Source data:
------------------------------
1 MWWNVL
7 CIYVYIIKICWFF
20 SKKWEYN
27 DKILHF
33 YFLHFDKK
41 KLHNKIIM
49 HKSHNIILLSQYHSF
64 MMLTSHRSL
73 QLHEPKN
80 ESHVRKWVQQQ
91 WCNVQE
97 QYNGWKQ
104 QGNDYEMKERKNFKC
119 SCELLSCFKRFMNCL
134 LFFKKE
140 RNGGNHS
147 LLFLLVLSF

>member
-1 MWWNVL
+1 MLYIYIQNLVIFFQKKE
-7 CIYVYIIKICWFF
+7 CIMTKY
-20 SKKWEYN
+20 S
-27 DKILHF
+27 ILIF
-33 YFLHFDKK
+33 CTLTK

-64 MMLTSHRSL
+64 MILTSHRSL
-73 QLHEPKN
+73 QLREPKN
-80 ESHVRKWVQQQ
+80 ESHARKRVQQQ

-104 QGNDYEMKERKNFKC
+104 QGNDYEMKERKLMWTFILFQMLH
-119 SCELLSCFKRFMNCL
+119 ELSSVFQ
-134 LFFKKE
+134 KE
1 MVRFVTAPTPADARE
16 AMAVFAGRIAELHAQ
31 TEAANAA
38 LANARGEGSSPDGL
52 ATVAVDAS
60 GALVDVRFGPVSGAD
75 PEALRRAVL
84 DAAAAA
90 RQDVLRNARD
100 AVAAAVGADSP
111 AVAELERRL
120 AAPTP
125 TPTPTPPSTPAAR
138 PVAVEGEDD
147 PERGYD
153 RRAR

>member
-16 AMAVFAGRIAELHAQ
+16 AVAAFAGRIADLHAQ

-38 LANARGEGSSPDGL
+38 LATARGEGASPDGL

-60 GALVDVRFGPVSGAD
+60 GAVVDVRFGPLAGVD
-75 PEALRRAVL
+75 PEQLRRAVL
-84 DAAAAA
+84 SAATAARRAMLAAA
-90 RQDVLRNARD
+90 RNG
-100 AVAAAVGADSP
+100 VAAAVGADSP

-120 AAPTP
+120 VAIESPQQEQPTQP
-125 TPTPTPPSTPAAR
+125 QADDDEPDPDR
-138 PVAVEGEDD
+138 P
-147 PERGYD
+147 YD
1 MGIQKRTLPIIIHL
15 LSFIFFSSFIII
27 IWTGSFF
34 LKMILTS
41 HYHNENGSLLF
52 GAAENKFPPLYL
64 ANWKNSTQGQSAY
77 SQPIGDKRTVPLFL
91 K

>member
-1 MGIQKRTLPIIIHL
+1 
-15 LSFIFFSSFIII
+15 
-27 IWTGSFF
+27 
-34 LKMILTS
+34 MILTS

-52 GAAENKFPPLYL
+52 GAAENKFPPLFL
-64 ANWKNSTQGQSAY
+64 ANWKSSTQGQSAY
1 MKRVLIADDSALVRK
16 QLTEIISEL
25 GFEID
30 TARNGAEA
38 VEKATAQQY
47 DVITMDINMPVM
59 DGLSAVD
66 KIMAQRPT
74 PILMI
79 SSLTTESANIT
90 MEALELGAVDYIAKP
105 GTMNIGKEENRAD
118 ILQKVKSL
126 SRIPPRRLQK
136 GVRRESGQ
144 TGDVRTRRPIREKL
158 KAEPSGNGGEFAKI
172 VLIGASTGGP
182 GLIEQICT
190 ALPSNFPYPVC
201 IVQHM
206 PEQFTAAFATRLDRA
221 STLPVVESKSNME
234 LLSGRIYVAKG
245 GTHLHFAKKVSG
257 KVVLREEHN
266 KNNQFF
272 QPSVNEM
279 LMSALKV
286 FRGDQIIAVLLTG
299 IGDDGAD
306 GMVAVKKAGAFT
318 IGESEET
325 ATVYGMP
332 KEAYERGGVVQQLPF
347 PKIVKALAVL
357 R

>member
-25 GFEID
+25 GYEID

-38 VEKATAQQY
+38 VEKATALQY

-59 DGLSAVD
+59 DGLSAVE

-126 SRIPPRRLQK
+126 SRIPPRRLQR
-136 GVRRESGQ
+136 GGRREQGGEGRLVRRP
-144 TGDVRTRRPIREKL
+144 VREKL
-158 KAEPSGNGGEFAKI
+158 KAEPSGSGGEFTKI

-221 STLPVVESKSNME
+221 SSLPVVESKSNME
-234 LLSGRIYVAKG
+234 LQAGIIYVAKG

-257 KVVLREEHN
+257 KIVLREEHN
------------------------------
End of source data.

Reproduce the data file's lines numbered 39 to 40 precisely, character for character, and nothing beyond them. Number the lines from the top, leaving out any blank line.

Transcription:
-134 LFFKKE
+134 KE